Arnold Schwarzenegger returns to a starring role with The Last Stand, a film that falls somewhere in the middle of the Arnie canon. It’s not a terrible effort—but it’s not anything to get all that excited about, either.
Arnie is back, murdering the English language with his own special brand of finesse—but he’s refusing to take his top off. He needs a little more time with the HGH so he can take off his shirt, Stallone style! Yep, Stallone is 66 and has no problem showing off his gloriously fake old-guy pecs.
Arnie plays Ray Owens, sheriff of a small town near the Mexican border. When stopping at a local diner to have some coffee, he notices one of the patrons is played by Peter “Where is pancakes house?” Stormare (the actor who put Steve Buscemi through the wood-chipper in Fargo). Ray correctly assesses that this guy means trouble—and bad things begin to happen.
A drug-cartel baddie named Gabriel Cortez (Eduardo Noriega) has busted out of a U.S. prison and is racing toward Ray’s town in an incredibly fast Corvette in an attempt to cross the border. The Stormare character is part of a team sent in advance to make sure conditions are clear for crossing—which means shooting a farmer brandishing a shotgun and demanding he get off the land. The angry farmer is played by, of course, Harry Dean Stanton.
Ray has “seen things,” thanks to his prior L.A. cop days, so he’s prepared for a good fight. His deputies include wet-behind-the-ears newbie Jerry (Zach Gilford), the hot-girl deputy (Jaimie Alexander) and another cop played by Luis Guzmán, who, like Stanton, always seems to show up in movies like this.
The same can be said about Johnny Knoxville, who once again finds himself playing wily comic relief in a sheriff-takes-a-stand” movie (something he did, with little success, with The Rock in Walking Tall). He’s basically around to wear kooky hats and make funny faces. I have come to the conclusion that I do not enjoy Knoxville onscreen unless he’s being struck in the gonads by a charging bull.
A subplot involves an FBI guy (Forest Whitaker) tracking Gabriel. He makes a couple of crucial phone calls to Ray, and spends much of the movie staring at computer screens and acting antsy. Didn’t this guy once win an Oscar?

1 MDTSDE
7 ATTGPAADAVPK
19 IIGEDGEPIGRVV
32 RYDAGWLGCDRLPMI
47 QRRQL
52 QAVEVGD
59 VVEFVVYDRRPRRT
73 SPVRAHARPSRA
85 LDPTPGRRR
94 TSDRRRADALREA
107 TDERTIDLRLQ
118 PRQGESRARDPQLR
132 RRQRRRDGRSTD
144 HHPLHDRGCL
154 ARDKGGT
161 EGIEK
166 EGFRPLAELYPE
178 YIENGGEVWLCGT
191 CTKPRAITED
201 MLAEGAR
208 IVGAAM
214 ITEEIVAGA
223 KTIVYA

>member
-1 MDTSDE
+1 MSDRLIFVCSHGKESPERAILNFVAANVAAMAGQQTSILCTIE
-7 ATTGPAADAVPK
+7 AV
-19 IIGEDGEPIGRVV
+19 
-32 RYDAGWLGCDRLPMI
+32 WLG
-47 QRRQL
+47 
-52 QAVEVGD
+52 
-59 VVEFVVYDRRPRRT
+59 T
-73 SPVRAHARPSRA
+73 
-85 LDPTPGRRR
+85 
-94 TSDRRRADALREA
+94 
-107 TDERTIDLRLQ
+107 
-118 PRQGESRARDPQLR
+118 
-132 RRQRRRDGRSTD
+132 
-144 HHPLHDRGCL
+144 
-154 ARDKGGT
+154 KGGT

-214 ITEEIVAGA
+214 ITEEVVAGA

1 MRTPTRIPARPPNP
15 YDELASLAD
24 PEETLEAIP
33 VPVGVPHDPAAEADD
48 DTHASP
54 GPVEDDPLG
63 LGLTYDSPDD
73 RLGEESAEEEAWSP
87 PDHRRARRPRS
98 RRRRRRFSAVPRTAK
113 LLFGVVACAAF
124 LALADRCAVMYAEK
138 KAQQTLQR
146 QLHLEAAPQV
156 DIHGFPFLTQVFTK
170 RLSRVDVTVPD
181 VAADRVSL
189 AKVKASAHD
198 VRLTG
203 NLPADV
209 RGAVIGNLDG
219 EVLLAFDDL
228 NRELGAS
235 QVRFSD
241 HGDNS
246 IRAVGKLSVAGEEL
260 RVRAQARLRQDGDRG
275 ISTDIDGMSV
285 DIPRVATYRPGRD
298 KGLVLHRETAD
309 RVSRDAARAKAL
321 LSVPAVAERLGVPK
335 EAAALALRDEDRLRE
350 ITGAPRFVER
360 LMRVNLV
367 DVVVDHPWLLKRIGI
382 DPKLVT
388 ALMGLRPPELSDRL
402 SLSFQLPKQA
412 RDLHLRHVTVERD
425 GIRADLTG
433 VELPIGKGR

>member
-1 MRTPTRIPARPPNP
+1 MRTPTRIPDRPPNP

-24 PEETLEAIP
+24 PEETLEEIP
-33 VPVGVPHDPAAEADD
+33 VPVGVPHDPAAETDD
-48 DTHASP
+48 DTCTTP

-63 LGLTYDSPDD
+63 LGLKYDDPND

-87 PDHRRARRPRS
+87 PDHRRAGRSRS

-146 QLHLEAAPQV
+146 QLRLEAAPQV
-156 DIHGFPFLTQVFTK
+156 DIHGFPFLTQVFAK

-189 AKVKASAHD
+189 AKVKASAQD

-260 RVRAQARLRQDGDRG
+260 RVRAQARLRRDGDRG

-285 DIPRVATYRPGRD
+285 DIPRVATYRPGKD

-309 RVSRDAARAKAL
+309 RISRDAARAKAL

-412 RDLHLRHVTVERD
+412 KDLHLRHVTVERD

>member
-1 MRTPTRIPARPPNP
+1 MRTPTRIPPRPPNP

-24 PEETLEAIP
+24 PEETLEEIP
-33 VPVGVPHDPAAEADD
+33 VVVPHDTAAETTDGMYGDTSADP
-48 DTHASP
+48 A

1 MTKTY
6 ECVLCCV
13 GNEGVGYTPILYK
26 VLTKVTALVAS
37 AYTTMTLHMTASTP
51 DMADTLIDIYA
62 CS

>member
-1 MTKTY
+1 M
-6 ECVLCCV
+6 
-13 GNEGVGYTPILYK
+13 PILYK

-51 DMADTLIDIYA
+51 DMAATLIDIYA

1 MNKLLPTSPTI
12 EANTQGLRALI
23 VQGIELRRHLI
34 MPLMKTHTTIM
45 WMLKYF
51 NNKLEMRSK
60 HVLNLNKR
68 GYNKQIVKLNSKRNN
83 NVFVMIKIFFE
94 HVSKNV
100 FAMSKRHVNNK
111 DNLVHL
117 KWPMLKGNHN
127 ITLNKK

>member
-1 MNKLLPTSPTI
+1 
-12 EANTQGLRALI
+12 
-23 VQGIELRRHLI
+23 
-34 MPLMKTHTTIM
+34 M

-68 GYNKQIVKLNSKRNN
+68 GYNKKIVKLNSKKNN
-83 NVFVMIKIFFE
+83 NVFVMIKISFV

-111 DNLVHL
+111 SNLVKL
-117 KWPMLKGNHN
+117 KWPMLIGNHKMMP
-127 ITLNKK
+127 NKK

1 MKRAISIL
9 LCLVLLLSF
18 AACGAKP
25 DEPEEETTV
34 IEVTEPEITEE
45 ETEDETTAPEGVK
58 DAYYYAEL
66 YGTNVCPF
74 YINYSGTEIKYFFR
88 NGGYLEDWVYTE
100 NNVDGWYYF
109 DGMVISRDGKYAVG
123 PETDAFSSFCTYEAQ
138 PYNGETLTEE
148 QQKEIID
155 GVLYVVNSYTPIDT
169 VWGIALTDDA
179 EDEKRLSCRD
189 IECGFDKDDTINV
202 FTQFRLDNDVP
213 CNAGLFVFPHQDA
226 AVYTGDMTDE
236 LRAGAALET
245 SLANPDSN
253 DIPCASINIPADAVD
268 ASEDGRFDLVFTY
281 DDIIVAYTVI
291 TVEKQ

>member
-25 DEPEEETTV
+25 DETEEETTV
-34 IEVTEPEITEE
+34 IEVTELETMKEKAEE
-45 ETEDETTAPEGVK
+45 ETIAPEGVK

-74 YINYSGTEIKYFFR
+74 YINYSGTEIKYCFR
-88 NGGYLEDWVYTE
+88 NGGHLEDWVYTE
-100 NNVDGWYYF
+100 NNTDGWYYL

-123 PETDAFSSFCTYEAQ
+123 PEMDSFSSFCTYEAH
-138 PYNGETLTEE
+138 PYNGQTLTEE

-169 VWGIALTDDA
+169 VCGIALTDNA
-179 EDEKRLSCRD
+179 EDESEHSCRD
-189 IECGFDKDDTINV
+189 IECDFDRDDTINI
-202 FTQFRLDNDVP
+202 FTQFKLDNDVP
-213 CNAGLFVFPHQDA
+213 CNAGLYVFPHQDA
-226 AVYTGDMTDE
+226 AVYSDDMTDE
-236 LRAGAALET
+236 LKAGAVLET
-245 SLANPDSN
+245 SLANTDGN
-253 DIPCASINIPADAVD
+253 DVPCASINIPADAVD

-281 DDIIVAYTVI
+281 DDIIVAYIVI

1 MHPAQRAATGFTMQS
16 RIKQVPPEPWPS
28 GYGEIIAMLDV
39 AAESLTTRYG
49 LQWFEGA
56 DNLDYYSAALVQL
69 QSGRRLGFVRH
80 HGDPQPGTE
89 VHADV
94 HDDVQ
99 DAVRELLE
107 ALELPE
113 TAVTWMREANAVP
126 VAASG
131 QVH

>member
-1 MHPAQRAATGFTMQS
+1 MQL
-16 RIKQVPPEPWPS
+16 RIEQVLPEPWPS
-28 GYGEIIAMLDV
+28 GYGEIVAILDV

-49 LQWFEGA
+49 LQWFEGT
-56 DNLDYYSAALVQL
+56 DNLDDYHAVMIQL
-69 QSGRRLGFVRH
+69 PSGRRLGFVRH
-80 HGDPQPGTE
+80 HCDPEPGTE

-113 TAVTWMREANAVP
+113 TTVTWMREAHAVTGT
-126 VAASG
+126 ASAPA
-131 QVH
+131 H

Director Jee-woon Kim offers up some great car chases (including an especially good one in a dried-out corn field), some decent explosions and lots of cartoon violence. The film is never boring, and gets good grades for its action content. However, it is not on par with Kim’s A Tale of Two Sisters, one of the best horror films of the past 10 years.
As for the plot, it feels like a movie you have seen before, like the aforementioned Walking Tall, or even Cop Land, which starred a somber Sly Stallone as a lonely sheriff taking a stand against corruption. Stallone played that role when his career was in the midst of a dip, and he was looking to change up his image. As we know, Stallone didn’t get things swinging again until he played Rocky and Rambo as old guys. Similarly, Schwarzenegger probably won’t see his career spark up quite yet. Fortunately for him, his future slate includes a new Terminator; a shirtless, older Conan the Barbarian with saggy man tits; and a sequel to Twins. The meager first-weekend box office for The Last Stand proves that the general public could care less about Schwarzenegger emoting in a sheriff’s uniform.
Surprisingly, this probably contains Arnie’s best acting yet. He has a few moments when it almost seems like he knows how to actually act. I guess nearly two decades in politics gave him a chance to hone his bullshitting skills.
Mediocre movie aside, it’s good to see Arnold back on the big screen in a central role. Next time out, I’m hoping his movie is a little better.
The Last Stand is playing at theaters across the valley.